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  • 5 mins

Digging up Spain's dead: introduction

Updated Sunday, 7th November 2010

During Franco's dictatorship, many people who tried to stand against him were murdered and buried in unmarked graves. Over 30 years after his death in 1975, Spain is breaking its self-imposed silence - and we hear from three people, whose families were devasted when loved ones were killed by the Franco regime, as they try to find their relatives' remains.

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Caption (translation of voiceover):
"Fear generated such silence that it has been a horror, a horror... and now the only thing I want is for that silence to disappear."
Germán Martin

In 1936, a bitter civil war between the marginally elected republican leftists and the right-wing nationalist rebels, tore Spain apart, in a bloody struggle over class, region and religion.

A brutal authoritarian government was established by the victorious nationalists under General Franco. Franco ruled Spain through a combination of terror and oppression. Many people who tried to take a stand against Franco’s forces were imprisoned, tortured or executed.  Germán’s father was among them.

Germán Martín (in Spanish):
They were married, with four children. I was four years old. My mother lived in constant fear. She lost contact with everybody. Her social life vanished.

When Franco died in 1975, political parties of both the left and the right agreed to draw a line under the past, in order for Spain to undertake a peaceful transition to democracy. But today, Germán is breaking that pact of silence by searching for his father - one of the thousands, whose bodies were left in unmarked graves. The site where his body might lie was found with the help of a local man, Don Ignacio, who was a witness to the burials as a child. Germán is joined at the site by two friends, Juanjo and Angel, whose relatives were also killed. 

Juan José Aparicio (in Spanish):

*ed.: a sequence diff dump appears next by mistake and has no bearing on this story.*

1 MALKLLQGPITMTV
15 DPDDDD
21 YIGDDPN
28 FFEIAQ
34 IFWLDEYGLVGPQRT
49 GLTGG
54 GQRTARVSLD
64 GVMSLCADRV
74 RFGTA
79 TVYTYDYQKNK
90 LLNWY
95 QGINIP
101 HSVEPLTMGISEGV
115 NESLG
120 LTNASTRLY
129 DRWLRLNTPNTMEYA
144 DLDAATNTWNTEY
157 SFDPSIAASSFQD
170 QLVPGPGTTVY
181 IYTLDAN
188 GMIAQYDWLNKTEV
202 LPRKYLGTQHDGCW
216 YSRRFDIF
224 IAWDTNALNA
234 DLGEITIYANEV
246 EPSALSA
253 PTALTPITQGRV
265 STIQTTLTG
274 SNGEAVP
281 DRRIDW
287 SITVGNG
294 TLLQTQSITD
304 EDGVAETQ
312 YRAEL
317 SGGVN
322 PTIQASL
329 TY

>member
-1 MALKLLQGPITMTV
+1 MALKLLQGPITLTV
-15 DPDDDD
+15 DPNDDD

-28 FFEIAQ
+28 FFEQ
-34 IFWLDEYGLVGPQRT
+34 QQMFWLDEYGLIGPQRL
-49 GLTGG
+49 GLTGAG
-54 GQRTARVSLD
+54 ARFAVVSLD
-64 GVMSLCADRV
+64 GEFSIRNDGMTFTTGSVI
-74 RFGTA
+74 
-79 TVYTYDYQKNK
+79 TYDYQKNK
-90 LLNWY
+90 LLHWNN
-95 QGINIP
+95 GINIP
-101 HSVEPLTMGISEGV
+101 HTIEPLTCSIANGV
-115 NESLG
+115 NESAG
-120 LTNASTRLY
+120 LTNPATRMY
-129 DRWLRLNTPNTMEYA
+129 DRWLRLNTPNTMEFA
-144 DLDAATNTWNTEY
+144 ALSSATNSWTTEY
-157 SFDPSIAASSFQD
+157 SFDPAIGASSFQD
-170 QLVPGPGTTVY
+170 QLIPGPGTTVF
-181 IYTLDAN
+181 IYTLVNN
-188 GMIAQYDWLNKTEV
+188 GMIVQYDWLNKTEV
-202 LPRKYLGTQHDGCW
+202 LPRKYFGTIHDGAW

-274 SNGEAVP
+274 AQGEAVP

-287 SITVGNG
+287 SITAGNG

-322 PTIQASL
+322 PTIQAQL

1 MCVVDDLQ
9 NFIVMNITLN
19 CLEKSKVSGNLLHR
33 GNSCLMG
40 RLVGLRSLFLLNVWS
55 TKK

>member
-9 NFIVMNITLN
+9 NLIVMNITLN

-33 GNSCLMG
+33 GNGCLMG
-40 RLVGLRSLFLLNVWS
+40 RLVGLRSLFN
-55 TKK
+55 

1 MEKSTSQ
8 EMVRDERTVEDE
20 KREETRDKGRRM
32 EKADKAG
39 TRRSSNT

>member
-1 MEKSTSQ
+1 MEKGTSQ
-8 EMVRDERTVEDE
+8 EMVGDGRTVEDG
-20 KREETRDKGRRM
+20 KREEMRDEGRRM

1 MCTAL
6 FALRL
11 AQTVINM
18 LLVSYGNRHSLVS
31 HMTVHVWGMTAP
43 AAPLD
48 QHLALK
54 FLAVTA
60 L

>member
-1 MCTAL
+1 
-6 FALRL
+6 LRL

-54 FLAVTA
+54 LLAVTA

The first person to be shot in Ciudad Rodrigo was Germán's father. Then one of his father's brothers was shot. Then my father. Angel's great-uncle and grandfather, were also shot, as part of that criminal act. Our friendship was founded on that terrible fact. They all shared the last moment of their lives. A most terrible and tragic moment.

Ángel de Miguel (in Spanish):
I'm looking for neither praise nor glory. However, I will not allow this to be forgotten.

Germán Martín (in Spanish):
What I would like is a proper tribute to these people, who did not do anything to anybody. We'd also like them to have a decent burial and not be forgotten. What they had tried to do, by means of instilling fear, was to make people try to forget and not stir things up. Rather than stir things up, we want people to know what happened.

So why, now, is Spain breaking its self-imposed silence about its past? An estimated 113,000 republican victims of the civil war and subsequent dictatorship are still missing. This is just one of hundreds of sites across Spain where families are searching for their loved ones, in the hope of finally giving them a decent burial.

Germán Martín (in Spanish):
They haven't found anything and the digger can't come tomorrow. Now we have to make arrangements to find another digger, so that we can carry on tomorrow.

The next day, on June 1st  2010, the remains of 6 men were found under the tree where Germán, Juanjo and Ángel had stood:

  • Avelino Martín Cascón
  • Evaristo Pino Castaño
  • Emilio Martín Donoso
  • Olegario Niño Caballero
  • José María Sevillano Piñero
  • Alfredo Miguel Plaza





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